Brendan Fraser: ‘I don’t look the way I did – and I don’t necessarily want to’

Matinee idol days: Brendan Fraser in The Mummy (1999) - Alamy
Matinee idol days: Brendan Fraser in The Mummy (1999) - Alamy

NB. This interview first ran in February, and has been republished following Brendan Fraser's Best Actor win at the 2023 Oscars

“It’s all right if you need to move that closer,” Brendan Fraser says, pointing at my dictaphone. The 54-year-old star of the Mummy franchise and George of the Jungle might have built his career on swashbuckling raucousness, but these days, vocal cord surgery has left his voice hushed and hoarse.

Dressed in a conservative blue suit, he looks less like a Hollywood star than a candidate in a job interview, and while he remains instantly recognisable, his wide eyes have a new, searching gleam, and his physique has grown from strapping to tree-trunkish. None of us is the same as we were 20 years ago, but Fraser has been out of view for so long – in Hollywood, at least – that middle age feels like a plot twist.


Of course it’s entirely possible you have seen him on the small screen recently: he’s been working fairly steadily, mostly in character roles for TV, since his leading man career came to an abrupt end in the late Noughties. He was in DC Comics series Doom Patrol – although much of his costumed character’s performance was acted by a body double – and he talks animatedly about working with Danny Boyle on Trust, the US drama about the John Paul Getty kidnapping, in which he played the Getty family’s head of security, James Fletcher Chace.

But he hasn’t been seen in British cinemas since 2010 offering Furry Vengeance: a manic children’s film, part-funded by the Abu Dhabi government, in which he played a property developer terrorised by forest wildlife.

It’s fair to say that his comeback role is rather different. At Venice Film Festival in September, Fraser received a six-minute standing ovation for his lead performance in The Whale, a chamber piece from Darren Aronofsky, the director of The Wrestler and Black Swan. The film’s UK premiere in October brought another standing ovation – and yet another at a special screening in London the following night. For a while, it felt as though 50 per cent of social media comprised videos of Fraser standing awkwardly in black tie, against a backdrop of applause. The acclaim, he tells me, is “like nothing I’ve ever previously experienced”.

Not even for his billion-dollar-grossing Mummy trilogy, or his 2006 Best Picture Oscar-winner Crash? “No, those were different altogether,” he objects. “If people were praising them, it was because of the overall… thing.” This time, he continues, “it has been absolutely humbling and affirming – recognition for what Darren has managed to do with me and four other actors in a two-bedroom apartment”.

From blockbuster beefcake to Best Actor contender: The Whale's Brendan Fraser - Benedict Evans
From blockbuster beefcake to Best Actor contender: The Whale's Brendan Fraser - Benedict Evans

The Whale began life as a play, written by Samuel D Hunter staged off-Broadway in 2012. It centres on Charlie, a 42-stone recluse trying to reconcile with his estranged teenage daughter (played on screen by Stranger Things star Sadie Sink) – though the seeming cruelty of its title also nods at its literary and scriptural resonances: Moby-Dick and the Book of Jonah, respectively. Aronofsky, a filmmaker not known to shy away from Biblical allegory, saw The Whale on stage that year and immediately joined the bunfight to secure the screen rights.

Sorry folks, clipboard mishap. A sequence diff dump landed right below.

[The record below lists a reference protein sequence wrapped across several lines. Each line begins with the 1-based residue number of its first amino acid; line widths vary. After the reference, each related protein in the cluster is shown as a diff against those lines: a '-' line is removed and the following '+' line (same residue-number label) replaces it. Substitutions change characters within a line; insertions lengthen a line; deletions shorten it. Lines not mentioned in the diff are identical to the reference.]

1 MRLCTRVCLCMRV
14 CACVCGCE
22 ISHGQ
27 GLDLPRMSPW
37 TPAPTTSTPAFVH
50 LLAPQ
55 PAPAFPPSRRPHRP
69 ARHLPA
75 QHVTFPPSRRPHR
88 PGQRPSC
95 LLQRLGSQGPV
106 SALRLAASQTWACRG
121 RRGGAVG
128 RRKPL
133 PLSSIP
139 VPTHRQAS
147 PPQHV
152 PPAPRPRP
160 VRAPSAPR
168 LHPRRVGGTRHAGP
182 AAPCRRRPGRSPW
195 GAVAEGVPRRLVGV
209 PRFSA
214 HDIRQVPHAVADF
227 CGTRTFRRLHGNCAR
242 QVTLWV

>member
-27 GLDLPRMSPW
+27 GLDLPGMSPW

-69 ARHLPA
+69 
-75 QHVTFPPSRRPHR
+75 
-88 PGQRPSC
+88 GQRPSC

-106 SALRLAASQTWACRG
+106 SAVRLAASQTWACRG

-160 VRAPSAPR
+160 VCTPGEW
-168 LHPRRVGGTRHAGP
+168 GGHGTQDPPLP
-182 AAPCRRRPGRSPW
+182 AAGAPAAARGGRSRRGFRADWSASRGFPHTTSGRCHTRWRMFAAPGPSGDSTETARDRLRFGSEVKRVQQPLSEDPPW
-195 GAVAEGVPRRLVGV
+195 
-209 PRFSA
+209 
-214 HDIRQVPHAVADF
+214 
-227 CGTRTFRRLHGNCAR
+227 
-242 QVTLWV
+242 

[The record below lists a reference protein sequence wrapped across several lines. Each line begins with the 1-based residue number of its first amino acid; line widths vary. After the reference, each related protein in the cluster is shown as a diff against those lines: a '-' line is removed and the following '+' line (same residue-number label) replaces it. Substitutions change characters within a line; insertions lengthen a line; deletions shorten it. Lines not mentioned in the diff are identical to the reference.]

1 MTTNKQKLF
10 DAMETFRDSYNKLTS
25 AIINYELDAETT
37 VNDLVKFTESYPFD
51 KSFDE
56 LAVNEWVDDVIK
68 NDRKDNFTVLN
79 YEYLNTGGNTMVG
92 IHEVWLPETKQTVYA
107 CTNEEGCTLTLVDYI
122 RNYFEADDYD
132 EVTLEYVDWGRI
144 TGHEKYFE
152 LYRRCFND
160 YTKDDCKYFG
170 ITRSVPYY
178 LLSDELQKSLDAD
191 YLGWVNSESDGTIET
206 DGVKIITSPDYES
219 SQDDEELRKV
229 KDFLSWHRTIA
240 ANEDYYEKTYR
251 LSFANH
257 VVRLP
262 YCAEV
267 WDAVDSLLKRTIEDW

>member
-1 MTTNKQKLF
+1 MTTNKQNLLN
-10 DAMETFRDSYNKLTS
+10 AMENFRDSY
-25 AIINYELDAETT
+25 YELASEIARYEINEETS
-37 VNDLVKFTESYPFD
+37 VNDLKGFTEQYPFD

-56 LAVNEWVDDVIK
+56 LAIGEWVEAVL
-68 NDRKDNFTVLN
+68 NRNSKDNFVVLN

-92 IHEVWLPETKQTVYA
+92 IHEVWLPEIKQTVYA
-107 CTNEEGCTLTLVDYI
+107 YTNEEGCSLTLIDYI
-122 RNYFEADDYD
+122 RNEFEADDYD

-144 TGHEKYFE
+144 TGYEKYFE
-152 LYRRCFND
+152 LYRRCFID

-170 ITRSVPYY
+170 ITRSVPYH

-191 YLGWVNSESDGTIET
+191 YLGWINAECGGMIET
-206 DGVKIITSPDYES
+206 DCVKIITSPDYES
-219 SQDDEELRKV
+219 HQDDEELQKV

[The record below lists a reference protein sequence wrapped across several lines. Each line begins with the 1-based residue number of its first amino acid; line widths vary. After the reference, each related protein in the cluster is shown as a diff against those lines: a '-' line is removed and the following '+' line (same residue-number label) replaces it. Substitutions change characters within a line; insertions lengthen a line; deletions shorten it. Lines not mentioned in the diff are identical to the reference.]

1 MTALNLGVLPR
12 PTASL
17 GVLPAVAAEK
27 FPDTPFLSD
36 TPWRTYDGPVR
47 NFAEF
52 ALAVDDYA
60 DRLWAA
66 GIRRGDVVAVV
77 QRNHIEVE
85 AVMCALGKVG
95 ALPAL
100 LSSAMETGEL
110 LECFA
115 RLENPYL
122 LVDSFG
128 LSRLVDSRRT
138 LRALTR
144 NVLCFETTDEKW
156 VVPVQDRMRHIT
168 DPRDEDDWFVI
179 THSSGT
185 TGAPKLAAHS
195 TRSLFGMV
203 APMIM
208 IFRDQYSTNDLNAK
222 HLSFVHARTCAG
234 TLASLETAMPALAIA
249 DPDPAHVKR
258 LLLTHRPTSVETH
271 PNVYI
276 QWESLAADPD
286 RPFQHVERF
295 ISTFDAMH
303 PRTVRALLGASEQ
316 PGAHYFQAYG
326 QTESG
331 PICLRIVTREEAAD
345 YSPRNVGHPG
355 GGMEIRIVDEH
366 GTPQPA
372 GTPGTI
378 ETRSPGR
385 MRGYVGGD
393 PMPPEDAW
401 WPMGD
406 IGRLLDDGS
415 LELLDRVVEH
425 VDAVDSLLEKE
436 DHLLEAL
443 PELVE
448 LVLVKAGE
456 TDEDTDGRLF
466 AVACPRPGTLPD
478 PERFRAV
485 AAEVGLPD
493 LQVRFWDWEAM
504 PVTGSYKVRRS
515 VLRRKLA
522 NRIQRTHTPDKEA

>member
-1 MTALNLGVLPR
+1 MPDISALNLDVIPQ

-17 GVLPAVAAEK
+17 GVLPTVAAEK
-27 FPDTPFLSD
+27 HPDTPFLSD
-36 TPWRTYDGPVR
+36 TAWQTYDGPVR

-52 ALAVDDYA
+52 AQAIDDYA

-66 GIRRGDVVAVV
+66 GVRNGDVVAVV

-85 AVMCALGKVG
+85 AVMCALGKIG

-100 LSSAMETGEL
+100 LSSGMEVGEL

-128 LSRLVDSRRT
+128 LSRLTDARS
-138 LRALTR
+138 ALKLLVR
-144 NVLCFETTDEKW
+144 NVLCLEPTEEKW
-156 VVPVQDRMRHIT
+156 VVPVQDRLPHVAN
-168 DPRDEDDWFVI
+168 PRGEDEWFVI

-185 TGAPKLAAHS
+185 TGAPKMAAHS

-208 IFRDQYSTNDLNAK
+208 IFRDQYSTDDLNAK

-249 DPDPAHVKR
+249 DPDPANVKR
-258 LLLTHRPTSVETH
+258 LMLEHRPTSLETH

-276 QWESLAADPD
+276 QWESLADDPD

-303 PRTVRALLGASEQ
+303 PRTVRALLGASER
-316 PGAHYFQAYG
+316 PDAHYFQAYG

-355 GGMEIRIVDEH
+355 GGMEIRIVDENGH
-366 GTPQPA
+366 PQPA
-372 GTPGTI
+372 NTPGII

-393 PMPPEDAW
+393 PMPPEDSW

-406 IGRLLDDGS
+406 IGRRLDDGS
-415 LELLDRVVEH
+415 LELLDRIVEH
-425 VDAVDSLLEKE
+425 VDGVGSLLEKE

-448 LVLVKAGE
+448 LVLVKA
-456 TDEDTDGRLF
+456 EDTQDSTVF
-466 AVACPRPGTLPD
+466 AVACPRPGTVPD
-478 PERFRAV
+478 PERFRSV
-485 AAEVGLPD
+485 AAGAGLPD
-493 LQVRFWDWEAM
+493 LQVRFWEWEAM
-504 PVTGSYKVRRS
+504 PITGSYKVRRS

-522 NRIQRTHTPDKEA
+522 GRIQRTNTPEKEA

At one point, an adaptation was to be directed by George Clooney; at another, it was going to Tom Ford, with James Corden attached to play the lead. Aronofsky, however, had always intended to use the film to “reintroduce” an actor. Then he happened to see Fraser in a trailer for a sleazy Brazilian thriller he had made in the mid-Noughties, and during its climactic haunted close-up, something clicked.

Thank goodness it did. Fraser’s performance in The Whale, which has seen him nominated for the Best Actor Bafta and Oscar for the first time in his life, is extraordinary: by turns frightening, warm and achingly sad, it paints Charlie’s junk food addiction as a form of self-harm that has swallowed him alive.

Fraser “had no idea what the film was about” when Aronofsky first asked to meet him. But he quickly recognised that Charlie’s plight refracted elements of his own.

“I could absolutely connect with having to reconcile your physical decline with ongoing feelings of love for your child,” he says. “I’m the father of three sons [with the former actress Afton Smith, whom he divorced in 2007] and I know that I gain a lot of strength from that bond.”

Fraser’s children, now aged between 16 and 20, missed their father’s matinee idol years. Nevertheless, are they aware of them, and are they proud? “I don’t know,” he splutters, suddenly embarrassed. “I’ve never asked them that, or wondered it. But they’ve said, ‘Man, that’s cool,’ which is enough. “I mean,” he flushes, “they’re big, handsome boys. They are the matinee idols now.”

When he thinks of Charlie’s own feelings for his daughter, he explains, “It’s not much of a reach to know what it would be like to find myself in that same fraught place”.

Fraught would certainly be one word to describe the past decade for Fraser, in which his earlier years of action heroism exacted a punishing toll. “I got a little banged up from years of doing my own stunts,” he explains, “and needed a surgical fix on the spine and the hinges.” Within a period of seven years he underwent several drastic surgical procedures, including those vocal cord repairs, a partial knee replacement and a lumbar laminectomy to remove a portion of bone from his lower back. “And that took a lot out of me. I knew I would get better, but it took a long time.”